“We should have asked for SWAT.” Maggie ducked behind a barrel as bullets sent chips of concrete flying.
Two barrels away, Anderson peered carefully at their shooters: a half dozen heavily armed members of what Maggie figured to be Irish mob from the Gaelic tattoos. “No corroboration, remember? You didn’t want the doghouse.” Another round of gunfire.
Standing, Maggie fired three shots. Two of them landed. She grinned fiercely – and then cried out. Her gun clattered to the ground as her fingers went numb in sharp juxtaposition to the agony in her shoulder.
“Sawyer!” Anderson fired several wild shots over the top of his barrel and scramble toward Maggie. “Fuck! You’re hit.”
No shit. Maggie breathed through the pain and reached for the backup holstered on her right ankle. Her fingers were uncooperative, refusing to bend and slipping over the contoured rubber hand grip. “Grab my service weapon. If my counting’s right, you’ve only got two rounds left. My gun’ll add another six.”
Even the lighter weight of her revolver hurt like a bitch to raise. “Ready, partner?” They hadn’t called for backup. They were outnumbered and outgunned.
They weren’t making it off the dock alive.
Pushing the fear away, Maggie braced her right arm over her left and shot upright.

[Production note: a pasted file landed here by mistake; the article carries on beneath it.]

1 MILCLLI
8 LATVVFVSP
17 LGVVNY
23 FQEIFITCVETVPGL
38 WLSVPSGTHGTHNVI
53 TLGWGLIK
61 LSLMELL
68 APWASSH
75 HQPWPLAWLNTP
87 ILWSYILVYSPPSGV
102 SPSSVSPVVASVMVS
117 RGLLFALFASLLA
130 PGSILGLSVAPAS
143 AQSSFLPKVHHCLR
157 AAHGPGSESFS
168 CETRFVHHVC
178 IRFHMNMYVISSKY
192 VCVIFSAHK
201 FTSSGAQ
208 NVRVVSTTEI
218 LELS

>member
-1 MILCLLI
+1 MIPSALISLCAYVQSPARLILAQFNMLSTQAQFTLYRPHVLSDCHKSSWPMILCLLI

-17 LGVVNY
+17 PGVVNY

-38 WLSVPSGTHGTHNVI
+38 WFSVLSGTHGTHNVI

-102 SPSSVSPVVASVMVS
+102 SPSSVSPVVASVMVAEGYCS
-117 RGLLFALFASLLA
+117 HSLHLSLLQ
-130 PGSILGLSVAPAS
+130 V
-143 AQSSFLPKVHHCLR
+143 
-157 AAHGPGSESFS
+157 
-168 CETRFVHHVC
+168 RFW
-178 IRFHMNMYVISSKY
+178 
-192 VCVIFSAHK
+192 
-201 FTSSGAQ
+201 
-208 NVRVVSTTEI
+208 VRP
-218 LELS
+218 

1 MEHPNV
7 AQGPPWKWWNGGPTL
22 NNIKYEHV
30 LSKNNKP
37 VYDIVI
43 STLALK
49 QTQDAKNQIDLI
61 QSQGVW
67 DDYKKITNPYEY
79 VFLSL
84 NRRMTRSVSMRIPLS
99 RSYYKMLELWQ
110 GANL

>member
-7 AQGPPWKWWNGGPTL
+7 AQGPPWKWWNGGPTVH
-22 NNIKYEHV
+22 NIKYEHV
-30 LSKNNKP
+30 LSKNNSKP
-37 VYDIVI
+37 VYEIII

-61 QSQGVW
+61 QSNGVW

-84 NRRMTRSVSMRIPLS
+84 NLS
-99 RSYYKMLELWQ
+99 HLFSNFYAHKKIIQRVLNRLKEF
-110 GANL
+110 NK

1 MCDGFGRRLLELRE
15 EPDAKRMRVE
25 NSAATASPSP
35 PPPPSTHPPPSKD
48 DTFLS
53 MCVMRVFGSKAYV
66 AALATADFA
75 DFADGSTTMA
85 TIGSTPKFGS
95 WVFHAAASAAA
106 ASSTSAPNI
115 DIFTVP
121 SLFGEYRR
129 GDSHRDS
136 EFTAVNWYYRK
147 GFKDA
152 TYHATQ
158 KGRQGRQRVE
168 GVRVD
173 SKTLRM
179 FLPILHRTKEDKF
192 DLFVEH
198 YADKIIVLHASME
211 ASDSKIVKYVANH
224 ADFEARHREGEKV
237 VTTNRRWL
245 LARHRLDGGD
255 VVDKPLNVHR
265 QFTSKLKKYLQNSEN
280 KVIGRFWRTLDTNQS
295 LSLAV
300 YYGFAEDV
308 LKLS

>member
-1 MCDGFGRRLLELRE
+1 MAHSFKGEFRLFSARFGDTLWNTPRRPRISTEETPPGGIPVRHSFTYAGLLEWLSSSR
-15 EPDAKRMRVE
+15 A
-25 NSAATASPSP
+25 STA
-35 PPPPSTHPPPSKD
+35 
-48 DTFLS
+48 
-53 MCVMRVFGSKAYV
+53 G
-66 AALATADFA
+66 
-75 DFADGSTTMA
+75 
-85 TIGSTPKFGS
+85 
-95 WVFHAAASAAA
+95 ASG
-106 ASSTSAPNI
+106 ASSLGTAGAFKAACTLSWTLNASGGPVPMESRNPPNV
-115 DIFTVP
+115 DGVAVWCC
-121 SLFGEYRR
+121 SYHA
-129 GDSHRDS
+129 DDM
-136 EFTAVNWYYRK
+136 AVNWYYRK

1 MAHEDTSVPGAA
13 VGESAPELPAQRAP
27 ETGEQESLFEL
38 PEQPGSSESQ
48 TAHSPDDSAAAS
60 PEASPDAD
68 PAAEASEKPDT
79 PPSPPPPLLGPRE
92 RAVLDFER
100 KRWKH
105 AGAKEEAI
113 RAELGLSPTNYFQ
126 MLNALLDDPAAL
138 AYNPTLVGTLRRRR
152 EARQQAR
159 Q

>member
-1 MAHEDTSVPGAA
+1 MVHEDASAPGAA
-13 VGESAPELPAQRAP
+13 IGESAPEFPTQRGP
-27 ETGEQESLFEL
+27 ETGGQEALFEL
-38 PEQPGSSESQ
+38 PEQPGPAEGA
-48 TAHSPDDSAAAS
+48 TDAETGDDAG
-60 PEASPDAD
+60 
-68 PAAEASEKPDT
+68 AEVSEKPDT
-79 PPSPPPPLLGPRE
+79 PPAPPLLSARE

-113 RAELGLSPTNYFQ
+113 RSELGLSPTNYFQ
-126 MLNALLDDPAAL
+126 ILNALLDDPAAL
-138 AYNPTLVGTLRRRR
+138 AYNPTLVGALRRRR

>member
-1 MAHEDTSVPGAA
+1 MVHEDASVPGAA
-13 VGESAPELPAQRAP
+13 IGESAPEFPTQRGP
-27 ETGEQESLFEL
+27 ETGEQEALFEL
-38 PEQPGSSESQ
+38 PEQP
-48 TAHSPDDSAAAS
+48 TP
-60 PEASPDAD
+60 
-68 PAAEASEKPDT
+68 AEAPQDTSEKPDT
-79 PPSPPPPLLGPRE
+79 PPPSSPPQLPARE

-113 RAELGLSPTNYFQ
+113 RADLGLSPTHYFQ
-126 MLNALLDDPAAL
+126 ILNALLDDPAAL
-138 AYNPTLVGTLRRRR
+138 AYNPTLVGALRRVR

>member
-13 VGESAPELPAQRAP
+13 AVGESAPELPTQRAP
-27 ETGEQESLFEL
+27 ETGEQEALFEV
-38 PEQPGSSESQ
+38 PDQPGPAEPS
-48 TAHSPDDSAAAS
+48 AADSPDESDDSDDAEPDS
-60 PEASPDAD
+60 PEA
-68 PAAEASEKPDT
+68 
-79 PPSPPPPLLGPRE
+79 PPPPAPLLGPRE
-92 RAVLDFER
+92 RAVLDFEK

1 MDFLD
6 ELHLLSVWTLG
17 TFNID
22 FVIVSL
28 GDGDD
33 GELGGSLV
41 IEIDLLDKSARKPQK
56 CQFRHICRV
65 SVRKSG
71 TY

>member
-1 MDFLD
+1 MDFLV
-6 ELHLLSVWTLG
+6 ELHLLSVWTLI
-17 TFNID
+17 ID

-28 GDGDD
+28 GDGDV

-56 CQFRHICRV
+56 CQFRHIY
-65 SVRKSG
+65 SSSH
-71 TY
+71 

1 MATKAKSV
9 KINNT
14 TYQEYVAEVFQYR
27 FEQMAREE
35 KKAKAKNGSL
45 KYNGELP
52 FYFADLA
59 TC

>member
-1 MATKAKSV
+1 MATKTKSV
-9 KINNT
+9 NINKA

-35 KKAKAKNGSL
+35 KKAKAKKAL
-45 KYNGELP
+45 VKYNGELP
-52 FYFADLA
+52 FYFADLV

Her bullet bounced off the woman who appeared out the night sky…in a blue crop top and red workout shorts?
“You’re seeing this, right?” Maggie hoped she wasn’t hallucinating from the gunshot wound.
Anderson had the same disbelieving expression Maggie imagined she wore. Especially when the woman blurred and all of the guys with guns were disarmed and on the ground. “Detective?” The woman turned. The wind off the harbor whipped her blonde hair across her face, and she pushed it behind one ear. “I’ve got an ambulance and more officers on the way.”
That voice. It was familiar. Maggie squinted, trying to see more clearly in the dim lighting.
Unfortunately, Maggie was on borrowed time trying to solve the mystery of the woman’s identity. She could already hear sirens in the distance.
“You’re Supergirl.” Anderson was apparently a superhero fan. Superheroes or the four-inch strip of sculpted abs on display.
Maggie took a second look. Those abs were worthy of worship. “You should be putting pressure on that wound, Detective Sawyer. Supergirl strode toward Maggie. “You’re losing a lot of blood.”